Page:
Your Sunday Sermon Notes

Was there a good point made in the sermon you heard for the Mass you heard to fulfill your Sunday obligation?   Let us know.

For my part, I spoke about an odd phrase in a standard English translation of the Epistle of James heard in the Extraordinary Form:

Wherefore casting away all uncleanness, and abundance of naughtiness, with meekness receive the ingrafted word, which is able to save your souls.

That “abundance of naughtiness” sounds a little precious. Think about the root: naught… zero… nothingness, hence, “an abundance of zeroness”. Goodness is abundance while evil is the opposite of abundance. Evil is the absence of being. The precious sounding phrase translates “abundantia malitiae“.   The Greek is perisseia kakia, again “abundance/superfluity of malice/desire to do evil”.  Just before, James wrote: “And let every man be swift to hear, but slow to speak, and slow to anger.”  Swift to hear.  One of the applications of perisseia indicates an abundance of earwax, which makes it hard to hear. Is it by coincidence that James immediately continues:

But be ye doers of the word, and not hearers only, deceiving your own selves. For if a man be a hearer of the word, and not a doer, he shall be compared to a man beholding his own countenance in a glass. For he beheld himself, and went his way, and presently forgot what manner of man he was.

Get your ears cleaned out.  Listen.  Get to work.

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  1. Ame E. says:

    He was talking about how the seasons of the Church year interconnect with each other. How each season is a preparation for the next. That the two big seasons of preparation are Advent and Lent. But he was saying how Eastertide is a preparation for both the Ascension and Pentecost. And how each time we receive Holy Communion we are preparing for heaven.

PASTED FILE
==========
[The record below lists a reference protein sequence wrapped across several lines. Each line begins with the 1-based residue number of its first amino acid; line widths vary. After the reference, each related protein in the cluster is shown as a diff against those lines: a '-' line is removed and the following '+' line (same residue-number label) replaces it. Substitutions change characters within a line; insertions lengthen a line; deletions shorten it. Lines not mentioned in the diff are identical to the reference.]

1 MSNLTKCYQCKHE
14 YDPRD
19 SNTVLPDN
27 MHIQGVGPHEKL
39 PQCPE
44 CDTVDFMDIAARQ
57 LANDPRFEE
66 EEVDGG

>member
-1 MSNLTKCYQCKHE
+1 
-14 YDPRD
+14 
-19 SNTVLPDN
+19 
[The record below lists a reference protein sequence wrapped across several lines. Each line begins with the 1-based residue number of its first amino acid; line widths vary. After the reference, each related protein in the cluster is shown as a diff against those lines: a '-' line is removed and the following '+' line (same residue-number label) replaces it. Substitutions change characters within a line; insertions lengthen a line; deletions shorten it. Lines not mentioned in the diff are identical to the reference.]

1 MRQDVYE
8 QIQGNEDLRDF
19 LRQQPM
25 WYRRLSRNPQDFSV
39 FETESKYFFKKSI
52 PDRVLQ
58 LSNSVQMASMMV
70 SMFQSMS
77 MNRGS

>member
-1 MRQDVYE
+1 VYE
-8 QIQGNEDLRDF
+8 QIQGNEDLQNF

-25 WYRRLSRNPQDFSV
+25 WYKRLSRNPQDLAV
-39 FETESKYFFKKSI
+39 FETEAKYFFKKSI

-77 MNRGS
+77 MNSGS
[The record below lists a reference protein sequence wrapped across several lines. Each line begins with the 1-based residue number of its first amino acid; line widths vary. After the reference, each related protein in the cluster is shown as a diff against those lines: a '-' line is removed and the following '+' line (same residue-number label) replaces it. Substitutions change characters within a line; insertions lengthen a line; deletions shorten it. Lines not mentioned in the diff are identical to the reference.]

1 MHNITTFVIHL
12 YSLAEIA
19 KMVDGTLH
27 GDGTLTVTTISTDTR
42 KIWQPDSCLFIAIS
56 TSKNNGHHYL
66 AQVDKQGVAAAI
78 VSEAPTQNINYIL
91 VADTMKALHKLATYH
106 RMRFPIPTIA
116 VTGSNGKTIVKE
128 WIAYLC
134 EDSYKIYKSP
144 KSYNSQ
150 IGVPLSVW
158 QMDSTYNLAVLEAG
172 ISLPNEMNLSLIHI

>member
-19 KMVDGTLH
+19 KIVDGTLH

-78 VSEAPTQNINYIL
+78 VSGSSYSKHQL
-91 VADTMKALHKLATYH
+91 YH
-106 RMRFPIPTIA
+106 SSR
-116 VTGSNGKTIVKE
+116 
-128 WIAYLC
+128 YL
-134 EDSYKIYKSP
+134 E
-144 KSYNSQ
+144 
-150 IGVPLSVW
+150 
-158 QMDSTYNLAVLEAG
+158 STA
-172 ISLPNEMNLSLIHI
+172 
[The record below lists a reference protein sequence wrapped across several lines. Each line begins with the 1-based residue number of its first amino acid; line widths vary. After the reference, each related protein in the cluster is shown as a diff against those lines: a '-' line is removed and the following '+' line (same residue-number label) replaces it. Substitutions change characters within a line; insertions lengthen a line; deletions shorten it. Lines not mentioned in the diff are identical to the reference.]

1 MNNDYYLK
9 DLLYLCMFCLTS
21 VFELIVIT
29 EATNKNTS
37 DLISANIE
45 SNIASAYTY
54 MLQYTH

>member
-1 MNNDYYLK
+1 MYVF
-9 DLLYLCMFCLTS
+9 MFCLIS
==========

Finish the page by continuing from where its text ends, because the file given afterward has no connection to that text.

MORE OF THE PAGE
This is a paraphrase. But I thought it was beautiful.

  2. Adaquano says:

    OF Mass – our Pastor was on point today. In short he referenced the Pew poll, and he had tough words for both those who believe in the God of the Bible and those who don’t. To focus broadly, he spoke of Baptism being the sacrament that grafts us to the vine and that we must continually use the sacraments of Confession and Eucharist (in the state of grace – he emphasized) to stay connected to the vine. He spoke emphatically of how we only flourish if we are connected to the vine. He then focused on viewing life’s trails, big and small, are God’s pruning of our life and that we must trust that good graces will flow from them if we trust in God. Lastly, we must become disciples and produce fruit through our relationship with God. We need to be attentive to the word of God, to sit at his feet and learn from him. That we shouldn’t be looking for entertainment at Mass, that we shouldn’t seek to be the first one out of Mass. He asked us not to be mediocre not to give the minimum, because God gives to us in abundance.

  3. maternalView says:

    It exists.
    Told us what the Fatima seers reported seeing on July 13,1917.

  4. benedetta says:

    Sunday of the Samaritan Woman for those of us worshipping in the Byzantine Rite. Father said, once someone asked him, why have a sermon, Father? Why don’t we just come to the church, say “Gospodi pomiluj” and go home? We need to have some guidance, taking the form of a sermon — it’s like when a child comes home from college, the mom makes us something we have to eat together and then little by little we talk about different things, and parents have the chance then to point out the way, to guide . All of us have different relationships, with spouses, children, friends, co-workers, each is different. In the story of the Samaritan woman a conversation first starts out as a misunderstanding, and then even a series of misunderstandings. Jesus wants to be in relationship, one that is living water, that always shows the way. The Samaritan woman misunderstands several times until he reveals to her everything she ever did and she understands him to be greater than even a prophet. This leads to the salvation of her and her whole village, from outside the Jewish tradition.